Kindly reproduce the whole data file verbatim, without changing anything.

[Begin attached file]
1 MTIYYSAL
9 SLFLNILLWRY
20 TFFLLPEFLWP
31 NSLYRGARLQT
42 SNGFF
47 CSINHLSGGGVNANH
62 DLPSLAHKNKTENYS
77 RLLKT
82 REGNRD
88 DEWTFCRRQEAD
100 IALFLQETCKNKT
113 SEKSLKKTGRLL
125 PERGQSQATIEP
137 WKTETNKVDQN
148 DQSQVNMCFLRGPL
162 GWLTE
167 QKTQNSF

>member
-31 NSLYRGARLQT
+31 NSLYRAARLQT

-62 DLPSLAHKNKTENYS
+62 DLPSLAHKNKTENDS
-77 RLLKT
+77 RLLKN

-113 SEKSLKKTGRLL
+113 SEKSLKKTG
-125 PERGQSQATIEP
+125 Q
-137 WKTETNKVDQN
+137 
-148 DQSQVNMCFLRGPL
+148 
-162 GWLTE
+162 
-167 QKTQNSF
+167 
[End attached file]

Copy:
1 MTIYYSAL
9 SLFLNILLWRY
20 TFFLLPEFLWP
31 NSLYRGARLQT
42 SNGFF
47 CSINHLSGGGVNANH
62 DLPSLAHKNKTENYS
77 RLLKT
82 REGNRD
88 DEWTFCRRQEAD
100 IALFLQETCKNKT
113 SEKSLKKTGRLL
125 PERGQSQATIEP
137 WKTETNKVDQN
148 DQSQVNMCFLRGPL
162 GWLTE
167 QKTQNSF

>member
-31 NSLYRGARLQT
+31 NSLYRAARLQT

-62 DLPSLAHKNKTENYS
+62 DLPSLAHKNKTENDS
-77 RLLKT
+77 RLLKN

-113 SEKSLKKTGRLL
+113 SEKSLKKTG
-125 PERGQSQATIEP
+125 Q
-137 WKTETNKVDQN
+137 
-148 DQSQVNMCFLRGPL
+148 
-162 GWLTE
+162 
-167 QKTQNSF
+167 